“Two little blackbirds sitting on a hill,
One named Jack,
One named Jill.
Fly away, Jack!
Fly away, Jill!
Come back, Jack!
Come back, Jill!”
This little rhyme and bit of finger manipulation is very old and a variation on an older rhyme you can read about at http://en.wikipedia.org/wiki/Two_Little_Dickie_Birds. This was really the first bit of magic I ever saw, performed for me and my sister and cousins by my grandfather. As I think about it, it is probably the strongest bit of magic I ever saw, but not because of the complexity of the trick, but rather, because of the fact that I saw something impossible for the first time and it filled me with wonder.
I don’t come from a family of magicians, and as far as I know, this is the only trick my grandfather performed for us, but man, did it kill every time. I’m pretty sure that the other kids cottoned on to what the trick was long before I did. I was kept in wonder until I found it in the first magic book I ever bought and, sadly, once I knew the secret, all the wonder was gone.
I posted a link to a short film called “The Magic Box” (http://jasonstackmagician.com/?p=60) , and when I first watched it, it took me back to my childhood, watching my grandfather, maybe the kindest man I’ve ever known, do this little trick. It sent us into hysterics as kids, asking how he did it. Given the fact he wouldn’t tell, we’d scream for him to do it again, climbing all over him, trying to find the birds. I was always convinced he somehow hid them behind his ears, even when I watched and didn’t see anything there.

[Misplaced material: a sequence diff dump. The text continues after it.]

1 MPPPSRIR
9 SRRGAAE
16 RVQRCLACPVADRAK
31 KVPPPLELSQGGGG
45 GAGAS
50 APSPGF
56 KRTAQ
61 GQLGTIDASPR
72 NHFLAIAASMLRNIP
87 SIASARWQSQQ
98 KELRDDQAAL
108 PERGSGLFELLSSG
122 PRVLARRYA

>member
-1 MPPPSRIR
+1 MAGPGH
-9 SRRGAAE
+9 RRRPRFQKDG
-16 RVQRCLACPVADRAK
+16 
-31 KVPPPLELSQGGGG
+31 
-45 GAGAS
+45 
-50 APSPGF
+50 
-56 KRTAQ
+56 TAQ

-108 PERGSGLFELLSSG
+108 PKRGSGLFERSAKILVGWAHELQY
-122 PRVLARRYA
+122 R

Honestly, as I watched that film, I had tears in my eyes.
My wife and I don’t have kids of our own, but we have nieces and a nephew, compliments of my sister, Jennifer. My nephew is 17 and concerned with teenage things, but the girls are far younger. I am remiss at this point for not performing this trick for them, but I’ve gotten the reaction I want from little Whitney by doing my sponge ball routine. Each time the one sponge ball disappears from my hand and she sees she’s holding not one, but two, she squeals and, barring the fact I won’t tell her how it’s done, holds me hostage until I “do it again, just one more time.”
When I started doing magic and started deciding what tricks I was going to do, I decided that whenever I do the sponge balls, it would be in honor or my grandfather because it’s something that always makes the audience smile and laugh. I didn’t even think about the “Two Little Blackbirds,” but maybe that was niggling around there somewhere I hadn’t looked back in my mind.
I dread the day when I lose my grandfather. To me, he is the Greatest Magician I’ve Ever Known. And all because of one trick, maybe the only trick he knew. To me, though, it made all the difference.
I love you, Grandpa.